A Big Paper for a Tiny Dinosaur
In paleontology, the fossil is the basic data point for any research, regardless of the amount of technology used. Consequently, descriptions of a fossil’s anatomy are critical for scientists answering a variety of questions. What species is this animal? Look to the fossil. What did it eat? Look at the teeth. Where does the animal fit on the evolutionary tree? Compare its fossil with other fossils. Detailed documentation and description of a specimen isn’t particularly glamorous, but absolutely necessary.
The tiny plant-eating dinosaur Fruitadens scurried through the underbrush of Colorado around 150 million years ago, long before the rise of the Rocky Mountains. First named in a brief article in 2010, Fruitadens made a splash for its diminutive length of less than 1 meter and estimated body mass of under 1 kilogram. Unfortunately, the original publication did not have space for more than a general anatomical description as well as confirmation that Fruitadens’ small size wasn’t because it was “just” a baby of a larger species. Thus, a new paper in PLoS ONE by Richard Butler, Laura Porro, Peter Galton, and Luis Chiappe fills in many of the essential details.
Artist’s reconstruction of Fruitadens. By Smokeybjb, licensed under Creative Commons Attribution-Share Alike 3.0 Unported license.
Fruitadens belonged to an unusual, widespread, and rare group of dinosaurs called heterodontosaurids. They first appeared around 200 million years ago in South Africa, and persisted until around 140 million years ago in England. Heterodontosaurids were small (no more than 2 meters in maximum body length) and characterized by unusual fangs at the front of their jaws. Fruitadens was no exception—although its lower jaw is incomplete, the preserved portion of the teeth shows that it too probaby had fangs. The rest of the teeth are more conventional, similar to those seen in other small plant-eating dinosaurs.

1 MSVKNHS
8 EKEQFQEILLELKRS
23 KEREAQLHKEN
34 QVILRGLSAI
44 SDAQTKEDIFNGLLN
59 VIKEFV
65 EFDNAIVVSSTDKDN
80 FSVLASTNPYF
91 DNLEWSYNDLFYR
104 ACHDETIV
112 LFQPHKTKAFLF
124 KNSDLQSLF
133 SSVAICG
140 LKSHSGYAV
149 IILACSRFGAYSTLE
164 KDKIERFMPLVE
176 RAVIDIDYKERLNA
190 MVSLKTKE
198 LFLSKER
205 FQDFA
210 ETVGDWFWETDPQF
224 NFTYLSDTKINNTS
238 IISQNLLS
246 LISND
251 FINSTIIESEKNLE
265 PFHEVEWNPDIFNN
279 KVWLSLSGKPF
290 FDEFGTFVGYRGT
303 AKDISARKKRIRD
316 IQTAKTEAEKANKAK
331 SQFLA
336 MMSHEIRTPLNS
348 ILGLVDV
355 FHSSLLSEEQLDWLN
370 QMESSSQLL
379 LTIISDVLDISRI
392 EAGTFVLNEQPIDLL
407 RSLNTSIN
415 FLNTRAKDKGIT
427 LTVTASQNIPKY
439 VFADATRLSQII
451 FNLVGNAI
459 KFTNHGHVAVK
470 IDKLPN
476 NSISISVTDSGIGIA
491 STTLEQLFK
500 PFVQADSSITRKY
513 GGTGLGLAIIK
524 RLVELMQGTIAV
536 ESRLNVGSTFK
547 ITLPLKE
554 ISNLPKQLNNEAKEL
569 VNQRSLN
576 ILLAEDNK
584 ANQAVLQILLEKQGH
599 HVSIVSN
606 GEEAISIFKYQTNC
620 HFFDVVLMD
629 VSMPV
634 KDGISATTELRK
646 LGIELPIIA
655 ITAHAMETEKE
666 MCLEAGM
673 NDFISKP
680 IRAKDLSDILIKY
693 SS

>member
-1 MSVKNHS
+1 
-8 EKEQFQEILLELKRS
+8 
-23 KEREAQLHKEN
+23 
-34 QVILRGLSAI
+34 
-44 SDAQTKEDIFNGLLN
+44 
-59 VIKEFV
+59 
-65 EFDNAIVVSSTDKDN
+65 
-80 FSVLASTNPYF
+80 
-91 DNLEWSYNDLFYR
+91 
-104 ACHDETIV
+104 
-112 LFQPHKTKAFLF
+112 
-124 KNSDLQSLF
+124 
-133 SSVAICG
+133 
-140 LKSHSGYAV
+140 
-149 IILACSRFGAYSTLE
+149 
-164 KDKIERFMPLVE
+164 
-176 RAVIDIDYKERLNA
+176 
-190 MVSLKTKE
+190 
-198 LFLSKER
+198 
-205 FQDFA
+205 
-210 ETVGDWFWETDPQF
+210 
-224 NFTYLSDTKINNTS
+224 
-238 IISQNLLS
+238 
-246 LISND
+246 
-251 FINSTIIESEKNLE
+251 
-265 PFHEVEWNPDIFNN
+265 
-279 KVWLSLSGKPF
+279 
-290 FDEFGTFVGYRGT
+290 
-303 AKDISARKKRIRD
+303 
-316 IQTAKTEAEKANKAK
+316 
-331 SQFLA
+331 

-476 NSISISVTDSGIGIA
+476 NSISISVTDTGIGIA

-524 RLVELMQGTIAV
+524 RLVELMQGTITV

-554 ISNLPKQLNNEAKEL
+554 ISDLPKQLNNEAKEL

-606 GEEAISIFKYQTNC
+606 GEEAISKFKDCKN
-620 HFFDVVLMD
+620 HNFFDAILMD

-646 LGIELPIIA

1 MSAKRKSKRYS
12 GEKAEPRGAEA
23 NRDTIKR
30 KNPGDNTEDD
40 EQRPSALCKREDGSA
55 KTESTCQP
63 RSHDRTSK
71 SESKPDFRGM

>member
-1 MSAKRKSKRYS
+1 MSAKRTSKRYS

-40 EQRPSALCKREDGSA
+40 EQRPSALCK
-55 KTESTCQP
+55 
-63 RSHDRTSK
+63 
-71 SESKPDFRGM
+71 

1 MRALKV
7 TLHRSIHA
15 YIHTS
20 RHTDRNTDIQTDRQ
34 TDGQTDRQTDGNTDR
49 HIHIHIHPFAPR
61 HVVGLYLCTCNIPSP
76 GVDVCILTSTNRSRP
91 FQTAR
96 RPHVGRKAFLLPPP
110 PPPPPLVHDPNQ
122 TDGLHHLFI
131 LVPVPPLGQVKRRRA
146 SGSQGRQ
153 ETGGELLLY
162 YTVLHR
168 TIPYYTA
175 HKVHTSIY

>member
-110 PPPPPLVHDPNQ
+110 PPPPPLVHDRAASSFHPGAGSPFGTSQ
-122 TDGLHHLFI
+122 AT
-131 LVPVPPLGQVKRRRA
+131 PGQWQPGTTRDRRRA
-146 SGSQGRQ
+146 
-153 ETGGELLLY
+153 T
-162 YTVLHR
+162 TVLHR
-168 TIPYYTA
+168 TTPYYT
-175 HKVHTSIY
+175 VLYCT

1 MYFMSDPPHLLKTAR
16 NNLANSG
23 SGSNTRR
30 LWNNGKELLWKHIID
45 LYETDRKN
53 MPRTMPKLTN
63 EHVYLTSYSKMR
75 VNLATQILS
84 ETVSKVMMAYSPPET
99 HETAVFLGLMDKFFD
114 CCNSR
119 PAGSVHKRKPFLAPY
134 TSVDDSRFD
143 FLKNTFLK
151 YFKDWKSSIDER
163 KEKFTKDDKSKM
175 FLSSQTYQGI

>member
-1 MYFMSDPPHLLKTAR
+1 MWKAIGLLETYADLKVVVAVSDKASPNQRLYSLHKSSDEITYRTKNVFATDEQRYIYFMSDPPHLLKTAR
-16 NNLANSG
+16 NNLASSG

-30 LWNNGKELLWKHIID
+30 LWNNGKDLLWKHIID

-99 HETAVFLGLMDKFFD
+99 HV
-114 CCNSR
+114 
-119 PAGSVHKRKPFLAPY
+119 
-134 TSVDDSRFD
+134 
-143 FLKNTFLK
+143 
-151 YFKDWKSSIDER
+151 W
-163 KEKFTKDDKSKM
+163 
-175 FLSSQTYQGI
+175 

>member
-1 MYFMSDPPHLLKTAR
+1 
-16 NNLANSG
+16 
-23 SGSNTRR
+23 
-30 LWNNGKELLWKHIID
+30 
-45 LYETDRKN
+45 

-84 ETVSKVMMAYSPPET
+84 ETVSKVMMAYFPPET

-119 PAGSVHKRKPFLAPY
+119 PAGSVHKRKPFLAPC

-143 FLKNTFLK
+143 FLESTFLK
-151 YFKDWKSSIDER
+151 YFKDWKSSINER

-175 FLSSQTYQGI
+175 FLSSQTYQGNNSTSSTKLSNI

So, how did Fruitadens and other heterodontosaurids use their tiny, fanged jaws? The researchers developed simple two-dimensional models of the jaws in heterodontosaurids, reconstructing the movements associated with the bones and muscles. A basic difference between early and late-surviving heterodontosaurids (including Fruitadens) was identified. Specifically, Fruitadens and its close relatives had simpler jaw anatomy than their ancestors, suggestive of a switch to simpler, weaker, and more rapid jaw movements. Although much more work remains, Butler and colleagues suggest that Fruitadens may have been an ecological generalist subsisting on a variety of plants, insects, and other small organisms. This contrasts with the diet of its ancestors, subsisting primarily on plants.
A reconstruction of the skull of Fruitadens, from Butler et al. 2012.
Because they are so small, heterodontosaurid fossil are pretty scarce, and details of their evolutionary relationships are sketchy. Butler and colleagues carefully documented all of the relevant anatomical details in Fruitadens through photographs, CT scans, and text. In the process, the researchers identify some previously unrecognized features that characterize heterodontosaurids as a whole, and other formerly recognized features that do not. Although much work remains—particularly through the collection and description of new fossils—this new paper is an important step towards better understanding Fruitadens and its enigmatic kin.
Butler RJ, Galton PM, Porro LB, Chiappe LM, Henderson DM, Erickson GM (2010) Lower limits of ornithischian dinosaur body size inferred from a diminutive new Upper Jurassic heterodontosaurid from North America. Proc Roy Soc B 277: 375–381.
Butler RJ, Porro LB, Galton PM, Chiappe LM (2012) Anatomy and cranial functional morphology of the small-bodied dinosaur Fruitadens haagarorum from the Upper Jurassic of the USA. PLoS ONE 7(4): e31556. doi:10.1371/journal.pone.0031556
Top image from http://en.wikipedia.org/wiki/File:Fruitadens.jpg, licensed under Creative Commons Attribution-Share Alike 3.0 Unported license.
Bottom image from Butler et al. 2012, Figure 1.
About the Author: Dr. Andrew Farke is a vertebrate paleontologist and an academic editor at PLoS ONE. He handled the manuscript described in this post. Andy also has a blog, The Open Source Paleontologist and can be followed via Twitter @andyfarke.